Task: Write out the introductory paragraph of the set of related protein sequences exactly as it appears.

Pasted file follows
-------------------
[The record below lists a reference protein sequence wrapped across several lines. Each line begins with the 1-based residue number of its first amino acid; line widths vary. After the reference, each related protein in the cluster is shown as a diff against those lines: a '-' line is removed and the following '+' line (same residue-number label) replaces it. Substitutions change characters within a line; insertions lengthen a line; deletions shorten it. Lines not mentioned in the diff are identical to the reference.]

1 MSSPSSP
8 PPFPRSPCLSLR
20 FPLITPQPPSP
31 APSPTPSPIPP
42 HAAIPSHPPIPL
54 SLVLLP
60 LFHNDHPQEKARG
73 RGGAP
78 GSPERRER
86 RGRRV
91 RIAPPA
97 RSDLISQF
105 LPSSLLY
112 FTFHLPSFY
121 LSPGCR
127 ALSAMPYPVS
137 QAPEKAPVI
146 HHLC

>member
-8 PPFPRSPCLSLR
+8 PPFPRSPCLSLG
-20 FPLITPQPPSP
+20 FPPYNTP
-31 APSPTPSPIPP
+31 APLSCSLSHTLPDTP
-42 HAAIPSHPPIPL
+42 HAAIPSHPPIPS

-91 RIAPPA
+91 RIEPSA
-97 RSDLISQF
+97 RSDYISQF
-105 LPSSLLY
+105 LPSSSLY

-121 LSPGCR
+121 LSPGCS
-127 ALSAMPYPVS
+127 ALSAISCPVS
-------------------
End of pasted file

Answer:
[The record below lists a reference protein sequence wrapped across several lines. Each line begins with the 1-based residue number of its first amino acid; line widths vary. After the reference, each related protein in the cluster is shown as a diff against those lines: a '-' line is removed and the following '+' line (same residue-number label) replaces it. Substitutions change characters within a line; insertions lengthen a line; deletions shorten it. Lines not mentioned in the diff are identical to the reference.]